Monday, Nov. 25
By John P. Flannery
Sketch by John P. Flannery
Jack Kennedy was a force in life and his death broke a promise made that this nation was different in that it celebrated courage, culture and change.
I was a freshman at Fordham Prep in the Bronx in 1960 on the way to a Latin class when I saw the University students going to the gymnasium in great numbers. I had some time before class, though not much, so I ran to see what it was all about, followed them, one by one, all taller, through the narrow doors of the gym, and pushed with the others into the large area where we had basketball games.
The gym was full of standing students and teachers, and I made out, like in a B-movie, a bright light from the left shining on a man talking to this mostly first generation college audience that was disproportionally Irish.
It was Jack Kennedy, smiling broadly and making his characteristic gestures, pointing with his right finger in the air before him, painting a picture of ideas, his jaw jutting forward, challenging these students, by his word and manner, to make a difference. His pauses invited clapping and cheering, smiles and laughter.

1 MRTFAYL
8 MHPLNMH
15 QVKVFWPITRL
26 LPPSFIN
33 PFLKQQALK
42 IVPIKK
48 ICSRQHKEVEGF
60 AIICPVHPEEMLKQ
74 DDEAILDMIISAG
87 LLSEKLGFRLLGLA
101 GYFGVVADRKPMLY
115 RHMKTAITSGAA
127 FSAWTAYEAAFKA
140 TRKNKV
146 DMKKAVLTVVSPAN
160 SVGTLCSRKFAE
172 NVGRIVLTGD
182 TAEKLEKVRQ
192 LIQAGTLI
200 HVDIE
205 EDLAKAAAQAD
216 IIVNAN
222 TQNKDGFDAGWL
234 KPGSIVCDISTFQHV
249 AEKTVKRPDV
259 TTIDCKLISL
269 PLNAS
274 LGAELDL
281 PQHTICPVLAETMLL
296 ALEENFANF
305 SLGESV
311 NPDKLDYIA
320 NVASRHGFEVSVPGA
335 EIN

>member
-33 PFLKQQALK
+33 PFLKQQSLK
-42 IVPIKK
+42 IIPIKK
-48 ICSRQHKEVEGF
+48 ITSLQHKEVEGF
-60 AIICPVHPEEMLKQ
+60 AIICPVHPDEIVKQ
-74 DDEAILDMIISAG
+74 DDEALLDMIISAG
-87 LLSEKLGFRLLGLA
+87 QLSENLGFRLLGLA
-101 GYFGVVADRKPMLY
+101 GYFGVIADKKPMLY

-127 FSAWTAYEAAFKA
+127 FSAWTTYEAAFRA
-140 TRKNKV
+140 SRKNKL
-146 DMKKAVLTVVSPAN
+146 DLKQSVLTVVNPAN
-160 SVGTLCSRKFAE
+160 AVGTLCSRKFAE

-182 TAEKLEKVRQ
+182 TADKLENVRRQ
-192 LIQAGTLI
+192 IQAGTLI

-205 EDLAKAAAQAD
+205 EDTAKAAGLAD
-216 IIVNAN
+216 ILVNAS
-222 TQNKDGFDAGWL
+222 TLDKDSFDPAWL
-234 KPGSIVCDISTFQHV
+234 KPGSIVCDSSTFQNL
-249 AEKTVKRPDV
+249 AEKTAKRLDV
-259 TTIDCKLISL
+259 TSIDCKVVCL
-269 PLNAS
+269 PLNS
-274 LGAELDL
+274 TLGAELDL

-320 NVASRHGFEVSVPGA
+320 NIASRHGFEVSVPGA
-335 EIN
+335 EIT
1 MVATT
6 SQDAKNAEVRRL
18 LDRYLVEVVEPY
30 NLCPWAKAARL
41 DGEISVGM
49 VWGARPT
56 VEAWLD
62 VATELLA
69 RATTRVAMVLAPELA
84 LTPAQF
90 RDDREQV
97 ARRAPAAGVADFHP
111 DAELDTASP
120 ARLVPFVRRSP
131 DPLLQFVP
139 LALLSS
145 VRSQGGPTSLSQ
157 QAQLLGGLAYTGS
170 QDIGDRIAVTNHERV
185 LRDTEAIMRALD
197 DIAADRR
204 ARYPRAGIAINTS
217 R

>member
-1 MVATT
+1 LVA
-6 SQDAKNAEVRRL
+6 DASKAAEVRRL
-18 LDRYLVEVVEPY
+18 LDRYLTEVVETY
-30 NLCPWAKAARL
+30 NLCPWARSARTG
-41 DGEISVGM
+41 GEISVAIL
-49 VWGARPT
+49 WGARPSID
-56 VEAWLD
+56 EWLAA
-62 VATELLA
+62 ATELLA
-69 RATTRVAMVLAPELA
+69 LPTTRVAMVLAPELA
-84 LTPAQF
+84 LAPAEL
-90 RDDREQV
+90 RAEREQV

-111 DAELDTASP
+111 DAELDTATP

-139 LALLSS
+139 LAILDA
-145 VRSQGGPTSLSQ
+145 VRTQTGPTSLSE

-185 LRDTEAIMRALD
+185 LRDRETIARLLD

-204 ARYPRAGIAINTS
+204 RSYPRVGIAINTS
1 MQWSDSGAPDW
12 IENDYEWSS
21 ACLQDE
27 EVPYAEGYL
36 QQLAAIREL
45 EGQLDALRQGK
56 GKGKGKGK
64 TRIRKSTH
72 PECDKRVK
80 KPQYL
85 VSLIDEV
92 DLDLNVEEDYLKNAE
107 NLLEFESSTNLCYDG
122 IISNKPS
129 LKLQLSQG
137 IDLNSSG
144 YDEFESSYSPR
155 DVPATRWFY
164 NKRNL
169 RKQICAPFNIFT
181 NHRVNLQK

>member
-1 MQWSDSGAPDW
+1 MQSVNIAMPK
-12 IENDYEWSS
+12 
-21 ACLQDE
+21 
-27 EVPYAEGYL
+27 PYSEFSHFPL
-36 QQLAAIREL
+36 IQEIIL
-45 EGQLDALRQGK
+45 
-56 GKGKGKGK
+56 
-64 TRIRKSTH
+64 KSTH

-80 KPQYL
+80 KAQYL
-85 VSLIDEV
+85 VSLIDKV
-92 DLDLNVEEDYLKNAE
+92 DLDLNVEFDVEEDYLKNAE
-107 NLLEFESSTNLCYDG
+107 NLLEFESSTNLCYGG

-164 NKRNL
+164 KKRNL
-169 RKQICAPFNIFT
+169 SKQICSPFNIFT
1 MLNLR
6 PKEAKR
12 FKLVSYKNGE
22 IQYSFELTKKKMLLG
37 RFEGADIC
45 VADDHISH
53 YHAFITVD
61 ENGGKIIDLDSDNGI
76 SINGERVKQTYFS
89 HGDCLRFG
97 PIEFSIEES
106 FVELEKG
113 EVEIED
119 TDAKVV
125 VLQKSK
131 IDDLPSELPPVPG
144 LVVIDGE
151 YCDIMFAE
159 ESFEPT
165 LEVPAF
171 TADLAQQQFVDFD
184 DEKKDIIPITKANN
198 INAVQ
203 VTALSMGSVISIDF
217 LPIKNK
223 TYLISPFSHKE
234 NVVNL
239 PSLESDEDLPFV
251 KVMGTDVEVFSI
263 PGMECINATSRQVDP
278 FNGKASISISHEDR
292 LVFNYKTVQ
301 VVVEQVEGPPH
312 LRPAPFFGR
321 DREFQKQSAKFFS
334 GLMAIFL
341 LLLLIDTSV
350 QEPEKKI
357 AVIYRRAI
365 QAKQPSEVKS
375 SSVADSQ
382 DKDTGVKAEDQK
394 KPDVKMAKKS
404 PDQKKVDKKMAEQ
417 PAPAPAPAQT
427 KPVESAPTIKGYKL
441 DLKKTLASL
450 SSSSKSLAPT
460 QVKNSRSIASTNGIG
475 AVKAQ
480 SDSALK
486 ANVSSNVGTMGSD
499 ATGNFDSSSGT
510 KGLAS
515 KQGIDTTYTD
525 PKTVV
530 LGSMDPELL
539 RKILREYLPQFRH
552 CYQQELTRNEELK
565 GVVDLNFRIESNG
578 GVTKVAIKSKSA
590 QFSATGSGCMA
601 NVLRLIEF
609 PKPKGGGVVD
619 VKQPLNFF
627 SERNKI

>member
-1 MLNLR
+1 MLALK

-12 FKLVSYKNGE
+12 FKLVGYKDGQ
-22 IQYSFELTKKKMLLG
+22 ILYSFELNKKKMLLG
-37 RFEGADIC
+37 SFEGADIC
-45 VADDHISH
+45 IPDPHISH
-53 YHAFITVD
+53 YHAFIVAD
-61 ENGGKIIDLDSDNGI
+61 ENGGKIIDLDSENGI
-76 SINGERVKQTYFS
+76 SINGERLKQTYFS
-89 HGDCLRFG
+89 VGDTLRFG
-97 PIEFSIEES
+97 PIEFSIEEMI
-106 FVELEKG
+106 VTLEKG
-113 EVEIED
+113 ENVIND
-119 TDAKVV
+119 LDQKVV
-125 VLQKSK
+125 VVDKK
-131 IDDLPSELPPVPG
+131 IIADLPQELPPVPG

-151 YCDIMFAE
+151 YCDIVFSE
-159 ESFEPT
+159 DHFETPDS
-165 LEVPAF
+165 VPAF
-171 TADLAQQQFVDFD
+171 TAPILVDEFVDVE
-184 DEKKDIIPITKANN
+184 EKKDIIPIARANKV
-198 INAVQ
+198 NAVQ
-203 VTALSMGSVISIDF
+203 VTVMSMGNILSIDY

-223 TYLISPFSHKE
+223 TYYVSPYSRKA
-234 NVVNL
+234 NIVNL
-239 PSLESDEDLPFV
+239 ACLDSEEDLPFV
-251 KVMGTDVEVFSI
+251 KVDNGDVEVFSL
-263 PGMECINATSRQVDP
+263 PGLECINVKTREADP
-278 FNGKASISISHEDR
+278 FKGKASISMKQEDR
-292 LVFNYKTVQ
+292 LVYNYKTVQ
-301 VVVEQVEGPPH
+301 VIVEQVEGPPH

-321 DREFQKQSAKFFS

I left this amazing place, the sounds duller as I returned to class, to make my class late and sat in a reverie the rest of the afternoon thinking about what I’d observed and heard and felt.
This man was what life was about, mixing into the issues of the day, trying, as he said, to make a difference.
He inspired a nation to go to the moon, to avoid a nuclear confrontation, to make steps toward equality, to introduce beautiful art and music and style to a nation thirsty to meet a higher calling and destiny.
He was cut short on November 22nd years ago but he still inspires us to be more than we’ve become.